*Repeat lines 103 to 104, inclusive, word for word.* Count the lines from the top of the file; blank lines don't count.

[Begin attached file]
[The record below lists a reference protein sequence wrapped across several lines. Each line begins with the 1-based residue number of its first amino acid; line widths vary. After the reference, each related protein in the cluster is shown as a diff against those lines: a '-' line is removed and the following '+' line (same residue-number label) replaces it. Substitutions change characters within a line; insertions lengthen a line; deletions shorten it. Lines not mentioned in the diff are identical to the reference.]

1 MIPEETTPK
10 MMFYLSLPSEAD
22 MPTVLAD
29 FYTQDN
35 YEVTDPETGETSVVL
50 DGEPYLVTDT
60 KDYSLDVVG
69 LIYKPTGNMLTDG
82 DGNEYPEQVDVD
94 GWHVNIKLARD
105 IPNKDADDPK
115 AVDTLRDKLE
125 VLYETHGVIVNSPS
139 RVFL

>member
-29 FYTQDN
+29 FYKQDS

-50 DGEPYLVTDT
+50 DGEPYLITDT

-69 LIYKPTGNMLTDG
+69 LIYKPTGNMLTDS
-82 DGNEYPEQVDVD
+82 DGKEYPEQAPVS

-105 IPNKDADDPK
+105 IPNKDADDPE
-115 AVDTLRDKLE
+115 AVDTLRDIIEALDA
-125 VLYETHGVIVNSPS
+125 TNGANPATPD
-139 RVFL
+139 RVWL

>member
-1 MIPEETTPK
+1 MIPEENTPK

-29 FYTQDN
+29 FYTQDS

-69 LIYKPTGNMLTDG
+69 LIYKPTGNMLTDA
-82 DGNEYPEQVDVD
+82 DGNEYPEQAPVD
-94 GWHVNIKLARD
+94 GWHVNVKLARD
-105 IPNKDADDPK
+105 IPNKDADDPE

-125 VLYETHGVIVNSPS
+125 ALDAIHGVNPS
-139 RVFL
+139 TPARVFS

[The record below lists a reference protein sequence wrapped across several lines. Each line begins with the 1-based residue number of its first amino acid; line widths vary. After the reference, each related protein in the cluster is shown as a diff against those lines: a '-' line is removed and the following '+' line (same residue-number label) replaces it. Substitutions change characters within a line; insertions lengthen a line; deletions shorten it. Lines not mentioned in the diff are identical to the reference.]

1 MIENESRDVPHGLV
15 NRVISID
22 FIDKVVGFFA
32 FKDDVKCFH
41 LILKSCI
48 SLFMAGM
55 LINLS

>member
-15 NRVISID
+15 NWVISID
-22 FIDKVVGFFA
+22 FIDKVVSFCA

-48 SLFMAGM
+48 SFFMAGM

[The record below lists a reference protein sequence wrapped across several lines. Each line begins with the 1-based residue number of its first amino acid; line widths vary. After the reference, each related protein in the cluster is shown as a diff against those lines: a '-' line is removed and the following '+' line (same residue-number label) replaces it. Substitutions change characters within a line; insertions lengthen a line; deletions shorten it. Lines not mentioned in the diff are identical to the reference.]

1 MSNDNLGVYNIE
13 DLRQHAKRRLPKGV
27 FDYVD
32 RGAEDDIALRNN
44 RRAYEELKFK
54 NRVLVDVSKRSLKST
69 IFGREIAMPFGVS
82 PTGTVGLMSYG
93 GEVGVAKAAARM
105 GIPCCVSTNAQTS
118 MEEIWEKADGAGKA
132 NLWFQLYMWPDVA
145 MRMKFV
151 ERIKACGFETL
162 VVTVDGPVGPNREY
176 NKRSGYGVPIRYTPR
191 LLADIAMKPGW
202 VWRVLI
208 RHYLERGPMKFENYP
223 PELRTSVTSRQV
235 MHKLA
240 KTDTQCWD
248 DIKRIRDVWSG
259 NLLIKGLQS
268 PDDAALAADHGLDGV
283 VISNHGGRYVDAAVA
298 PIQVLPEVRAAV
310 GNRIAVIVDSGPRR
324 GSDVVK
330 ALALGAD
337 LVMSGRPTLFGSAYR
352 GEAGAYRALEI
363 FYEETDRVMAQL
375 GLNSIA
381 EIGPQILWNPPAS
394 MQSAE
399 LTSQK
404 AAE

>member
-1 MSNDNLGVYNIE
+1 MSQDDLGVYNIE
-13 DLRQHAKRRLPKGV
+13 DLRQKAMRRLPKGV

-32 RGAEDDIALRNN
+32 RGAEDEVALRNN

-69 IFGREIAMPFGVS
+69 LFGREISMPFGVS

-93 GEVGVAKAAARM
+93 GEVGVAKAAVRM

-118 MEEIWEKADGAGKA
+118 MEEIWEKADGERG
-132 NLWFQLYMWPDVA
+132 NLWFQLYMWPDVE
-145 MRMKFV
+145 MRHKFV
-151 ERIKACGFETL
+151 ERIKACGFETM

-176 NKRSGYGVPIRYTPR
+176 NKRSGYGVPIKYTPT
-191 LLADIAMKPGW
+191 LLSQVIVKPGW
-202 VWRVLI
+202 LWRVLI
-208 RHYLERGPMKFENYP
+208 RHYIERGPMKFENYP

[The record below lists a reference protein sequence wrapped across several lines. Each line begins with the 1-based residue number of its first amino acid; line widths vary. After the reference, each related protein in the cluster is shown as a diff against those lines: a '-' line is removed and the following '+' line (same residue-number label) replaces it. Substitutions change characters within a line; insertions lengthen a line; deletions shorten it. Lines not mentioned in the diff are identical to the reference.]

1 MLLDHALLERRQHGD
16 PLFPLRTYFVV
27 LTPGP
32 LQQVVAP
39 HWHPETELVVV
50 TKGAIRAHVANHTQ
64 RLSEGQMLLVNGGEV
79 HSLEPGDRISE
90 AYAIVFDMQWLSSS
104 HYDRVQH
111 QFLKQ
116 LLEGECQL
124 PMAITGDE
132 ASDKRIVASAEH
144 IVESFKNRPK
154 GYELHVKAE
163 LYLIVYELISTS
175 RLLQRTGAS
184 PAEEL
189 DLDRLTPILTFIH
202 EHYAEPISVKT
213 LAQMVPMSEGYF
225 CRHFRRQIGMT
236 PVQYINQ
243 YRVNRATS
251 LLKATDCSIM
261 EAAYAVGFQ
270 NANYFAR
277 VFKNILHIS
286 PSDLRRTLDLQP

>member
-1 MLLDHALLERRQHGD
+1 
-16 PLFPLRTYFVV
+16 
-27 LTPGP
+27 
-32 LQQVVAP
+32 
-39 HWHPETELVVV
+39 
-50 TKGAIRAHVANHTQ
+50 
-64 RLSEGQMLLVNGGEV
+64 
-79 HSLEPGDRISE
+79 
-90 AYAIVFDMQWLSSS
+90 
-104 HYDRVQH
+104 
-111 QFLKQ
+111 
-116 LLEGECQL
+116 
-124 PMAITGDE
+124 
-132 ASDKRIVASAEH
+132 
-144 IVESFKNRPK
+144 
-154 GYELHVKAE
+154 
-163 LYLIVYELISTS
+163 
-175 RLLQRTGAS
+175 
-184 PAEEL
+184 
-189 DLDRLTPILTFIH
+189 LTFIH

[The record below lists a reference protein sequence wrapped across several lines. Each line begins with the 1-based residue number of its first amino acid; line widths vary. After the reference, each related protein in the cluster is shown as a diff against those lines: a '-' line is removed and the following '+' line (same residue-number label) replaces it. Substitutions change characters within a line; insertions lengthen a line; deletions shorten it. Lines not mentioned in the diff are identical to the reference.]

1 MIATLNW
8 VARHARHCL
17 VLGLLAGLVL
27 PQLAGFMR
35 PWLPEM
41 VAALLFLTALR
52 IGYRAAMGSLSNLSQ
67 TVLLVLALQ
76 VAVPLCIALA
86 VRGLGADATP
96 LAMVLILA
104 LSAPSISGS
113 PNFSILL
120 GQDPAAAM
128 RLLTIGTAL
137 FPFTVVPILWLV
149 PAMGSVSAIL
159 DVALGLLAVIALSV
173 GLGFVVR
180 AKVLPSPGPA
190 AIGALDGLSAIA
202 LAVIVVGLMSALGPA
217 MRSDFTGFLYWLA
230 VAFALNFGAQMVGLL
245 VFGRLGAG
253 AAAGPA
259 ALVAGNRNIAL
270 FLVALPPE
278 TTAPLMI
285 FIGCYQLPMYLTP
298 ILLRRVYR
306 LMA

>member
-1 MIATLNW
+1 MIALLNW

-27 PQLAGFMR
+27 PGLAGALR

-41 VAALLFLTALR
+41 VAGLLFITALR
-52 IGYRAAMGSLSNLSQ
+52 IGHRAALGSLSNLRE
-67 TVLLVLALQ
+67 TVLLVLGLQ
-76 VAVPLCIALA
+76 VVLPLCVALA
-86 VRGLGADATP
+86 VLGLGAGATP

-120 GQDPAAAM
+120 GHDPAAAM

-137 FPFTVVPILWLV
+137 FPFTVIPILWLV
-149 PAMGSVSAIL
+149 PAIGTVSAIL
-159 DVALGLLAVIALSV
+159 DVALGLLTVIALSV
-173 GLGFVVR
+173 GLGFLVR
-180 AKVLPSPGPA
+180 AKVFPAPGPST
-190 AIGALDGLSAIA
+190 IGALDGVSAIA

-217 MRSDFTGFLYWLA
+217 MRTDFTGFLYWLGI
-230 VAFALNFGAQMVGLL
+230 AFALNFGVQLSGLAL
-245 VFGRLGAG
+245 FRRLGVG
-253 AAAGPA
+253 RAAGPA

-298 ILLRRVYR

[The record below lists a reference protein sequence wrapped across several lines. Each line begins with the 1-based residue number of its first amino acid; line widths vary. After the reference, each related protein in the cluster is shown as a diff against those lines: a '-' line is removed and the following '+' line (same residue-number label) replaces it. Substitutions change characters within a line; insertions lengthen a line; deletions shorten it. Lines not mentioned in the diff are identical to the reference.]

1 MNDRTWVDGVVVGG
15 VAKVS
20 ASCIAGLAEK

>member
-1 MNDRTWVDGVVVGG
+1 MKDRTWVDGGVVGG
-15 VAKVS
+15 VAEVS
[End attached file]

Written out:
404 AAE

>member